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Re: NSPasteboard on X, what to do?

From: Richard Frith-Macdonald
Subject: Re: NSPasteboard on X, what to do?
Date: Wed, 9 Jan 2002 10:17:07 +0000

On Wednesday, January 9, 2002, at 08:58 AM, Wim Oudshoorn wrote:
In MacOS-X (essentially OpenStep) I routinely perform a cut on one
move the mouse to an app on my other screen, and paste into the second
Similarly, I drag stuff from an app on one screen to an app on the other.

Hm, I see your point, but I do not understand how dragging is supposed to work.
How do you drag from one screen to another?  (I have never
used a multi headed machine, so bear with me)

The system is set up to 'know' where the screens are ... they are logically positioned adjacent to each other in some way (normally you will set this logical configuration to
match the physical positioning on your desk).
When you move the mouse pointer to the edge of a screen, and then continue to drag the mouse, the pointer appears on the adjacent screen. It's really as if you had one big screen made out of smaller screens tiled together. For most people, such setups are built with two video cards (or a dual port card) in their workstation, though I've seen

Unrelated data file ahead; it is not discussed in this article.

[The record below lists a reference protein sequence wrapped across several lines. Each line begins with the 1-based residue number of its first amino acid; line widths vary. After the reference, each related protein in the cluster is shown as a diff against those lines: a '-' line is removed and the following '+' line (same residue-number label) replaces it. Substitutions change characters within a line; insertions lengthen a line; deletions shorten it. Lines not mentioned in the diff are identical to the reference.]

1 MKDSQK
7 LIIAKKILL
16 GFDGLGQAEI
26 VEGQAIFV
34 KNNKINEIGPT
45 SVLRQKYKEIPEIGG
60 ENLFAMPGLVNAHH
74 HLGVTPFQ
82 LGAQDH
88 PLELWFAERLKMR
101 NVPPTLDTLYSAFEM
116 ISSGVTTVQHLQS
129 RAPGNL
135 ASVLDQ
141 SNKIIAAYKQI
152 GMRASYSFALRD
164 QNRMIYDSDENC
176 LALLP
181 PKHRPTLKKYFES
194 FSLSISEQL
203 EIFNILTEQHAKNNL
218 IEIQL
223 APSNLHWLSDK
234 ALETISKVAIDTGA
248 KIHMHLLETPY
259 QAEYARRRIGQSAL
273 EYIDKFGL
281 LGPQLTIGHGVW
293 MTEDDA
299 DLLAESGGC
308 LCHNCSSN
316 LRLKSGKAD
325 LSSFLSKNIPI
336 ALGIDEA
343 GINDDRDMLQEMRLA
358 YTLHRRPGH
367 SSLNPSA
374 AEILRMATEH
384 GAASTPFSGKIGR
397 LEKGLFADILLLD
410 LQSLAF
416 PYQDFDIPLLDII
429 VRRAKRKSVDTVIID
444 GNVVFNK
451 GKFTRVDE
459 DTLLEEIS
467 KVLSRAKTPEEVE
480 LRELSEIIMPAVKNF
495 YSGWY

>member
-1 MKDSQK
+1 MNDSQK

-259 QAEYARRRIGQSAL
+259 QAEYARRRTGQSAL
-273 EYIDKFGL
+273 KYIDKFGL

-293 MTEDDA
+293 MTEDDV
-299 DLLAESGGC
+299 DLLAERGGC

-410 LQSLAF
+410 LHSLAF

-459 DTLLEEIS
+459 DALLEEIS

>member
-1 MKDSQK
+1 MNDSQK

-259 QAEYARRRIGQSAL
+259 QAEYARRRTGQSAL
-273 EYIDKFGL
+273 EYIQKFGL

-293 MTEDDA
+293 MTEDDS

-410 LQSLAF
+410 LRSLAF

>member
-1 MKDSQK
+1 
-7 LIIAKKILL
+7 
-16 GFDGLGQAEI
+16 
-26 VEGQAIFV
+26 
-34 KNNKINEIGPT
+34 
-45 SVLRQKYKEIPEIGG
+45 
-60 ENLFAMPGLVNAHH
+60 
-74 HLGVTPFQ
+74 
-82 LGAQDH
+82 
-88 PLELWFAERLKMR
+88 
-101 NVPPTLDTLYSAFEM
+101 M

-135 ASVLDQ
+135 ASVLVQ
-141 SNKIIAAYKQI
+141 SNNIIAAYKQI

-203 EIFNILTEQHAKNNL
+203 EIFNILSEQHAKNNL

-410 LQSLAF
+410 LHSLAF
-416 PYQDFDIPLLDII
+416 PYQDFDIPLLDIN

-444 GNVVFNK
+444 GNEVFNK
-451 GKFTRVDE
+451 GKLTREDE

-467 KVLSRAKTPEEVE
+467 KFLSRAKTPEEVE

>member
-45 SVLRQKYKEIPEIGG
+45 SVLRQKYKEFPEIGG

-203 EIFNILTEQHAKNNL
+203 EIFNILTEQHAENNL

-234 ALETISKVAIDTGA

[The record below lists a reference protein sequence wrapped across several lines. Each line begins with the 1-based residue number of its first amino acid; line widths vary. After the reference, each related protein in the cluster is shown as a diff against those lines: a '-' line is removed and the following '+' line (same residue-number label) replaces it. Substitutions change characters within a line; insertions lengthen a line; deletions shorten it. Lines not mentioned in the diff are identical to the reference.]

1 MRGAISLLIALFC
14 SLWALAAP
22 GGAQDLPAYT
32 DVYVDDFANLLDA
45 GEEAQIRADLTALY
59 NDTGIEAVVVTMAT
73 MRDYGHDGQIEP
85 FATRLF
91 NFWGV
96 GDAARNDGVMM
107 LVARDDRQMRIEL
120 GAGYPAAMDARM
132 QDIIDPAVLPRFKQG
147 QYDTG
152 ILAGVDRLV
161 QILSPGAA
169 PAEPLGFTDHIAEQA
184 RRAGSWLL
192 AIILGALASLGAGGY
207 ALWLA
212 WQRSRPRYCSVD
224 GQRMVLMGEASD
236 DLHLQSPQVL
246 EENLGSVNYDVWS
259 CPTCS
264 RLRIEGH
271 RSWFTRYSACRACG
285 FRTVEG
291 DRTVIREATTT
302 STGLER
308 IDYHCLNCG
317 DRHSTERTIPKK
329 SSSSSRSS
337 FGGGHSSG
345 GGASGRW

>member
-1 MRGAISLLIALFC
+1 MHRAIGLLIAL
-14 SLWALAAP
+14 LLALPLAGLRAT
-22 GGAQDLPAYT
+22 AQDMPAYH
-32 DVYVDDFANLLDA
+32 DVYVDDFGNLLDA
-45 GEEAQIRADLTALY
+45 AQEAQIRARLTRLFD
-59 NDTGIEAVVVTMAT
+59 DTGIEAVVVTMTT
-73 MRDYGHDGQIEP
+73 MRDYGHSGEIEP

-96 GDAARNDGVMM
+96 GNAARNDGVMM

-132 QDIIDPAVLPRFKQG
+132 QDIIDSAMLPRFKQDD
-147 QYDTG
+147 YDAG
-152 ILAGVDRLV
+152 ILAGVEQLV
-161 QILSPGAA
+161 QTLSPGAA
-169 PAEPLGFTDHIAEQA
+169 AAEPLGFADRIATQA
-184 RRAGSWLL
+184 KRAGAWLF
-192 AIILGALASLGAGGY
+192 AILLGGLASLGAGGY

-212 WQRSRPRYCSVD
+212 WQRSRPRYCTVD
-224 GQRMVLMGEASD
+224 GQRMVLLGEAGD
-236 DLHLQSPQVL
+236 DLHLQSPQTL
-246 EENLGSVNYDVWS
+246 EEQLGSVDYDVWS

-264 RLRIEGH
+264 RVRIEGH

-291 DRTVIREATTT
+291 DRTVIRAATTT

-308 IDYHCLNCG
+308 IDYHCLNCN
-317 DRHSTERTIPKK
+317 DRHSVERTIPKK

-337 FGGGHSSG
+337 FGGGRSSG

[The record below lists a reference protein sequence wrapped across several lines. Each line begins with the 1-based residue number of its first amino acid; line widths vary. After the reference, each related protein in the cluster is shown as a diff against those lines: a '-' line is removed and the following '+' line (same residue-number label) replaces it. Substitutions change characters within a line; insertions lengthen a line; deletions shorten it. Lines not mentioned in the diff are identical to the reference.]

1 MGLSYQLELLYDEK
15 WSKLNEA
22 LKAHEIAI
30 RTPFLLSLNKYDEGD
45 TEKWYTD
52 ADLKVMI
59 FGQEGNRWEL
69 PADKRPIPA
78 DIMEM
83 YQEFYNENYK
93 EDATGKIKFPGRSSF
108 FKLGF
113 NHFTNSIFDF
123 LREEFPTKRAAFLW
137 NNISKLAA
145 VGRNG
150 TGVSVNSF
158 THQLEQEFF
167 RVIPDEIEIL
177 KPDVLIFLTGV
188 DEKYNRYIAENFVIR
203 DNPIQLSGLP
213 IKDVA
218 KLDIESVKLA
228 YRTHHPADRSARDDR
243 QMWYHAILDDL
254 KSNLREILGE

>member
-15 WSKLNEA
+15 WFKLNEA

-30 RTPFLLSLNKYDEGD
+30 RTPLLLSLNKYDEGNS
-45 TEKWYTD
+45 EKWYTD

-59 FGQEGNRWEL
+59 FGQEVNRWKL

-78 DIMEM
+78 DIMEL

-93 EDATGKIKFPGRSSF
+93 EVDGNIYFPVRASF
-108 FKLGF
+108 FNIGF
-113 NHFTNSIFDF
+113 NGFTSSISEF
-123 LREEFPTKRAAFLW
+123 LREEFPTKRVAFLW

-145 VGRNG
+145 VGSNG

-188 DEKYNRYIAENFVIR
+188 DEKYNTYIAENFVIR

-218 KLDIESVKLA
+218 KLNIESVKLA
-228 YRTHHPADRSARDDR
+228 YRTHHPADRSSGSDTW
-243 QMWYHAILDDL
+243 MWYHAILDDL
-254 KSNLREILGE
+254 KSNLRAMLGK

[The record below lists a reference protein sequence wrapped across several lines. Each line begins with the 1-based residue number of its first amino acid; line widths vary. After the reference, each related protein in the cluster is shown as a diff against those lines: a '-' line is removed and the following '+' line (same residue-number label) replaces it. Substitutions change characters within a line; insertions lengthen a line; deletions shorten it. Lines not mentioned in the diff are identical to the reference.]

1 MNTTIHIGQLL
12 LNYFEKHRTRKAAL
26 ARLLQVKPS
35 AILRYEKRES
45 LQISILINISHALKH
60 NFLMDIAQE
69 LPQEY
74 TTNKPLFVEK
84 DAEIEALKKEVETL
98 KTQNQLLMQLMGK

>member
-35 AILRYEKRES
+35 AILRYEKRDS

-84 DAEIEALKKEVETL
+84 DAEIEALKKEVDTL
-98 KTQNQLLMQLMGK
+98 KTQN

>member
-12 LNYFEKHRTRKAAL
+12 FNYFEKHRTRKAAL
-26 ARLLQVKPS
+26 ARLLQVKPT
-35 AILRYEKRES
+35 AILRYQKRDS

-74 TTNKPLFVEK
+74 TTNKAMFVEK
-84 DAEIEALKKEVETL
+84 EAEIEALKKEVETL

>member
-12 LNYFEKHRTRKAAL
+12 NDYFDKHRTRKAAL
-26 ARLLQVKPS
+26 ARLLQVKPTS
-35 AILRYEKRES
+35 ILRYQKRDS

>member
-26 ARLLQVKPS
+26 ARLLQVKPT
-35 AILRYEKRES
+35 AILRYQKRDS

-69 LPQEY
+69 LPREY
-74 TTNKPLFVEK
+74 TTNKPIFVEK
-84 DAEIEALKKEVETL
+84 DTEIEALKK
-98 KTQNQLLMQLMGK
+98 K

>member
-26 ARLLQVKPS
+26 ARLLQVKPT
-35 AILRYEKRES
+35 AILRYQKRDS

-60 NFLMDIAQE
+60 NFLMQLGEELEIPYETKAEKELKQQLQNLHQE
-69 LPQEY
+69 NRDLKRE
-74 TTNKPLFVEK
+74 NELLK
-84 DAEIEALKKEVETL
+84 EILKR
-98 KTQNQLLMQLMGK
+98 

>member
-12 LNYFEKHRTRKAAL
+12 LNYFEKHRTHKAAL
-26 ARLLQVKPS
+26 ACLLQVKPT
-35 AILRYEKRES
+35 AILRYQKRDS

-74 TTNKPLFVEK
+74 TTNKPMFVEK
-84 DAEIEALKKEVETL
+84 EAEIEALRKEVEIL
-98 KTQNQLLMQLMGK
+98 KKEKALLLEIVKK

a few graphic designers using three or more screens on the same machine!
I have seen the same sort of setup linking multiple machines with X too, but I don't know if NeXTstep ever supported a multi-machine version - I've never seen a NeXTstep app display windows on more than one machine at a time, only on multiple screens of the same machine.

Most copy and paste operations are performed on a single machine ... I'd

Hm, still confused. Suppose I log in to a server and set my Xdisplay to my local machine. Some other person does the same, what do these processes in

Well, they are both displaying on the same screen of the same machine. If I was controlling the keyboard and mouse of the machine to which the screen was attached, I'd expect to be able to select text in the other persons app, cut it to the pasteboard, move the mouse to
my app, and paste it in.

Additionally, if I had two screens on my workstation, and someone on a different machine set their app to display on one of my screens, I'd expect to be able to cut from that app and
then paste into an app in my other screen.

1. No DnD and copy/paste between different applications
running on different computers but on the same screen,
thereby going against the X philosophy.

Not sure what you mean by this ... if you are receiving a drop from
an app on another machine, the -draggingPasteboard method provided by
the dragging info would return a pasteboard object connected to the
pasteboard server on which the drag originated.

This certainly can work for DnD, but what about the other pasteboards?

I think they should be using the pasteboard server of the *machine* to
which they are displaying.  So you could cut and paste between apps on
any screen attached to that machine. This model assumes that every screen